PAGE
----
What Is on Your Bucket List?
By Megan Morrow
Published July 8, 2019
Earlier this year, a 104-year-old woman got arrested – on purpose – as part of her “bucket list.” When interviewed, she noted that she had been a law-abiding citizen her entire life and wanted to know what it felt like to break the law. (The arrest was arranged by Alive Activities, a U.K.-based charity that helped the woman get arrested and charged with being an “upstanding citizen.”)
While handcuffs, a ride in the backseat of a patrol car and sentencing might not be high on your list of hopes and dreams, adding a few exciting items to your bucket list can ensure that you still have some adventures awaiting you around the bend.
What is a bucket list?
Simply put, a bucket list is an itemized list of experiences you want to try, places you want to see, people you want to meet, or achievements you want to accomplish before you die (or “kick the bucket”). The term was popularized by the 2007 movie, “The Bucket List,” starring Morgan Freeman and Jack Nicholson, two men who meet in a hospital and set off for a whirlwind adventure.
After you pause to consider your goals and dreams, a bucket list can remind you to live life to the fullest.
How to create a bucket list
You likely will not craft a bucket list in one sitting – you will want to draw from your interests and goals, as well as from things that scare or excite you a little. These five steps can help you get started:
- Include short- and long-term items. If everything on your bucket list is major – swimming with the sharks, becoming an extra in a movie, flying to the moon – you might quickly get discouraged. Make sure you have a few things you could do this week or this month, such as learning how to play pickle ball or trying 10 new foods.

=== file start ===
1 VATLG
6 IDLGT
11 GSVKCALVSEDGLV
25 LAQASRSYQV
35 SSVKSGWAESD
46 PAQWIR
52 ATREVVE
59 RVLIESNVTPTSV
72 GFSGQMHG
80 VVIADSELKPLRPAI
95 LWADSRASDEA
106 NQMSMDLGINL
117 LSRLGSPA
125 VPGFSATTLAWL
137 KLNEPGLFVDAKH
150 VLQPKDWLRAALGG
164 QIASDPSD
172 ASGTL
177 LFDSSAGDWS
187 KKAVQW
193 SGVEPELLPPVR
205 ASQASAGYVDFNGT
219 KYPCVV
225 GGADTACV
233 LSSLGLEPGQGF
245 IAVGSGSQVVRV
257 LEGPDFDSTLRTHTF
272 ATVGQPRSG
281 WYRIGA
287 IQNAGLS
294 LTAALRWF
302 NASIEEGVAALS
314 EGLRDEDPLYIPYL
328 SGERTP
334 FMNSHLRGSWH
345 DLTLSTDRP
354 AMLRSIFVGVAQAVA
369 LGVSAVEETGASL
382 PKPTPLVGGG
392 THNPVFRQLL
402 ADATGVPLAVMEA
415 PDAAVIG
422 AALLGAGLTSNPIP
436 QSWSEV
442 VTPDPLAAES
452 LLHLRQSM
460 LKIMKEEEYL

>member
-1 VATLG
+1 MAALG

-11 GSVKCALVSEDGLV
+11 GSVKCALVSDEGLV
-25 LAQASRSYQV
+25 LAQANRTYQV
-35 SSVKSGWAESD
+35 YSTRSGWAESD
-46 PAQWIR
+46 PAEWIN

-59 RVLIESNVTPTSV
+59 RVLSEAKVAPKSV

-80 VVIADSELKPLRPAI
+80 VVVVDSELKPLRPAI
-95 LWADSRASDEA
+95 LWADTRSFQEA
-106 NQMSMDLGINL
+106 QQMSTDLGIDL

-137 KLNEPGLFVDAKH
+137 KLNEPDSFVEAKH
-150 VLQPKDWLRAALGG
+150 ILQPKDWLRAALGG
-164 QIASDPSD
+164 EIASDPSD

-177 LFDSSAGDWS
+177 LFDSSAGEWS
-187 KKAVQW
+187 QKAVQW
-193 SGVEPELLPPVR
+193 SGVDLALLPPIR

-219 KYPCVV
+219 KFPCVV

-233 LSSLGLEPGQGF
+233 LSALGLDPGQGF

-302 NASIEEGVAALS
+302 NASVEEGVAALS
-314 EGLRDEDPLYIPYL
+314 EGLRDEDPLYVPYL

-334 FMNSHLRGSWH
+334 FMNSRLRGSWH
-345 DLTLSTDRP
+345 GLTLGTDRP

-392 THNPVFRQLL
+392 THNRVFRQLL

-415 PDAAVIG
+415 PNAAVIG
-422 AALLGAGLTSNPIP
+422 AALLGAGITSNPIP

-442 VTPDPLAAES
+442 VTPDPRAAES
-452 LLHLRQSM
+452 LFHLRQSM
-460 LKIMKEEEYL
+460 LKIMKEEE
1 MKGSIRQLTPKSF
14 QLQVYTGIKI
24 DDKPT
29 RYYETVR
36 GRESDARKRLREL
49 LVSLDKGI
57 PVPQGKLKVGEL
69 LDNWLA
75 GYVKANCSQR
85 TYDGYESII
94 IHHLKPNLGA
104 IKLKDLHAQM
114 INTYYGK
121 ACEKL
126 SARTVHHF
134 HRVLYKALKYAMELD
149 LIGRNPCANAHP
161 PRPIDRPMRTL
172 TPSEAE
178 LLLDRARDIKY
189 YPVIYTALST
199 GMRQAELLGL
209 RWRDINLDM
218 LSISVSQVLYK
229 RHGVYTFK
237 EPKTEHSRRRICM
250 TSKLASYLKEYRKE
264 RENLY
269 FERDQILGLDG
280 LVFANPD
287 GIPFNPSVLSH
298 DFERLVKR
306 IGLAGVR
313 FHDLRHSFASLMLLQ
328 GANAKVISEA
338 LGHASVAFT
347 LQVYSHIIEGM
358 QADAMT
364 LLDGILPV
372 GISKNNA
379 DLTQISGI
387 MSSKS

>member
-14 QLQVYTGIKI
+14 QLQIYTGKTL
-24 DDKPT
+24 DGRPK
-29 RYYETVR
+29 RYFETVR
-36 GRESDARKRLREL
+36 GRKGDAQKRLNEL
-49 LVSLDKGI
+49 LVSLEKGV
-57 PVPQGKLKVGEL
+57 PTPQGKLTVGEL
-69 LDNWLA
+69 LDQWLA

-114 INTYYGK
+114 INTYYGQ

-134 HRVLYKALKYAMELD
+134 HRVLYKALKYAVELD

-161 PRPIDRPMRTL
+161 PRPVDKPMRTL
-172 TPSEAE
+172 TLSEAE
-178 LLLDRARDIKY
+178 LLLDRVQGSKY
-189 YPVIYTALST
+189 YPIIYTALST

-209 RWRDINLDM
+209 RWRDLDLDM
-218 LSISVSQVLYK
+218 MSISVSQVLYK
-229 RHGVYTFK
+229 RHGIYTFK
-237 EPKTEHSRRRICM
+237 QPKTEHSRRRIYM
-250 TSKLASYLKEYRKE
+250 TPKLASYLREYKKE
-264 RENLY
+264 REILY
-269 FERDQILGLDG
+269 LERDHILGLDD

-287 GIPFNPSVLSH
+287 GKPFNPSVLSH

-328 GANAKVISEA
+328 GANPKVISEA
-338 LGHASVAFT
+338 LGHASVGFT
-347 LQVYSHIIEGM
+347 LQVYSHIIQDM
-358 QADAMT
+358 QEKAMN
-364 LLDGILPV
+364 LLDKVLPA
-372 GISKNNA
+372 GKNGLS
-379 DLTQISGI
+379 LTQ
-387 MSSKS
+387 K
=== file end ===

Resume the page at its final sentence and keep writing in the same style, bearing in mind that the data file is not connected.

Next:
- Ask yourself the big questions. If you are stumped, a Q&A can help. Ask yourself questions such as: If I had one month to live, what would I most want to do? Where in the world do I still want to travel? What events have I always wanted to attend or skills have I always wanted to learn? What would I most like to do with my best friend? If I won the lottery, what would I do with it? Answers to these questions can help you build your list.
- Consider categories. Your bucket list might include sub-categories like food, entertainment, career, friends, travel, volunteerism or hobbies. These categories can help you organize your list and ensure that it is balanced.
- Build in accountability. Consider sharing your list with friends and/or family or even posting it somewhere, then check back regularly to ensure that you are moving forward. A bucket list is also a great conversation starter.
- Keep going. A bucket list does not need to be a static document. Take inspiration from others’ bucket lists, as well as new experiences and ideas to continue to update your list.
Even if “getting arrested” does not appear on your list, you can still have a lot of fun, challenge yourself and live your wildest dreams after creating your very own bucket list.
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The material presented here is for information purposes only and is not to be considered an offer to buy or sell any security. This report was prepared from sources believed to be reliable but it is not guaranteed as to accuracy and it is not a complete summary of statement of all available data. Information and opinions are current up to the date of publication and are subject to change without notice. The purchase and sale of securities should be conducted on an individual basis considering the risk tolerance and investment objective of each investor and with the advice and counsel of a professional advisor. The opinions expressed by Ms. Morrow are strictly her own and do not necessarily reflect those of Herbert J. Sims & Co., Inc. or their affiliates. This is not a solicitation to buy or an offer to sell any particular investment. All investment involves risk and may result in a loss of principal. Investors should carefully consider their own circumstances before making any investment decision.